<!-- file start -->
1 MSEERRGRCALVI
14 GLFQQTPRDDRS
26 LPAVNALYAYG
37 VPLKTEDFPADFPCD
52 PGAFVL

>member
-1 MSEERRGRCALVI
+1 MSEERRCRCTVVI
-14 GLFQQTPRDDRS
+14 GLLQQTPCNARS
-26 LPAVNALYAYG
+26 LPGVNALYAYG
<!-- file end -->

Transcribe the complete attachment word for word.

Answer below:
1 MSEERRGRCALVI
14 GLFQQTPRDDRS
26 LPAVNALYAYG
37 VPLKTEDFPADFPCD
52 PGAFVL

>member
-1 MSEERRGRCALVI
+1 MSEERRCRCTVVI
-14 GLFQQTPRDDRS
+14 GLLQQTPCNARS
-26 LPAVNALYAYG
+26 LPGVNALYAYG